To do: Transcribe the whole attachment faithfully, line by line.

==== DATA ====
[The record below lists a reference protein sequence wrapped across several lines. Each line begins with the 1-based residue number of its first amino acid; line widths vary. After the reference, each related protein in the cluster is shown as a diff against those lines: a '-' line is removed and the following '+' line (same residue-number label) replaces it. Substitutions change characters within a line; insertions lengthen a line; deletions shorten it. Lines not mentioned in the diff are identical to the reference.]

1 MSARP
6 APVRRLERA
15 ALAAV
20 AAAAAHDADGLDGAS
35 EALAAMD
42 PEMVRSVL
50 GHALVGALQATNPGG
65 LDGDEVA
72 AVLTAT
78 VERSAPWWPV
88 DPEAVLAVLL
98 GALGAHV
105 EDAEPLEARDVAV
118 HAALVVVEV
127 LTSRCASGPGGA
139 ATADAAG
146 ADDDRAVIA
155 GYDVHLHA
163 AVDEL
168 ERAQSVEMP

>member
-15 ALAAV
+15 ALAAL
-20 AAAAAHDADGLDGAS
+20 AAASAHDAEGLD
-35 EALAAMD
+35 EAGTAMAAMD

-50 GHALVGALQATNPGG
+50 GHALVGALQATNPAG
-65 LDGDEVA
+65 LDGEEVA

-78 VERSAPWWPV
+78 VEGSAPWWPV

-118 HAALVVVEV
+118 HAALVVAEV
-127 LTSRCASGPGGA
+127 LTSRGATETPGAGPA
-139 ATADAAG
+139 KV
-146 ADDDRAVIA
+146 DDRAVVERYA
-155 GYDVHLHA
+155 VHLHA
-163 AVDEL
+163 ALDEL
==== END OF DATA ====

[The record below lists a reference protein sequence wrapped across several lines. Each line begins with the 1-based residue number of its first amino acid; line widths vary. After the reference, each related protein in the cluster is shown as a diff against those lines: a '-' line is removed and the following '+' line (same residue-number label) replaces it. Substitutions change characters within a line; insertions lengthen a line; deletions shorten it. Lines not mentioned in the diff are identical to the reference.]

1 MSARP
6 APVRRLERA
15 ALAAV
20 AAAAAHDADGLDGAS
35 EALAAMD
42 PEMVRSVL
50 GHALVGALQATNPGG
65 LDGDEVA
72 AVLTAT
78 VERSAPWWPV
88 DPEAVLAVLL
98 GALGAHV
105 EDAEPLEARDVAV
118 HAALVVVEV
127 LTSRCASGPGGA
139 ATADAAG
146 ADDDRAVIA
155 GYDVHLHA
163 AVDEL
168 ERAQSVEMP

>member
-15 ALAAV
+15 ALAAL
-20 AAAAAHDADGLDGAS
+20 AAASAHDAEGLD
-35 EALAAMD
+35 EAGTAMAAMD

-50 GHALVGALQATNPGG
+50 GHALVGALQATNPAG
-65 LDGDEVA
+65 LDGEEVA

-78 VERSAPWWPV
+78 VEGSAPWWPV

-118 HAALVVVEV
+118 HAALVVAEV
-127 LTSRCASGPGGA
+127 LTSRGATETPGAGPA
-139 ATADAAG
+139 KV
-146 ADDDRAVIA
+146 DDRAVVERYA
-155 GYDVHLHA
+155 VHLHA
-163 AVDEL
+163 ALDEL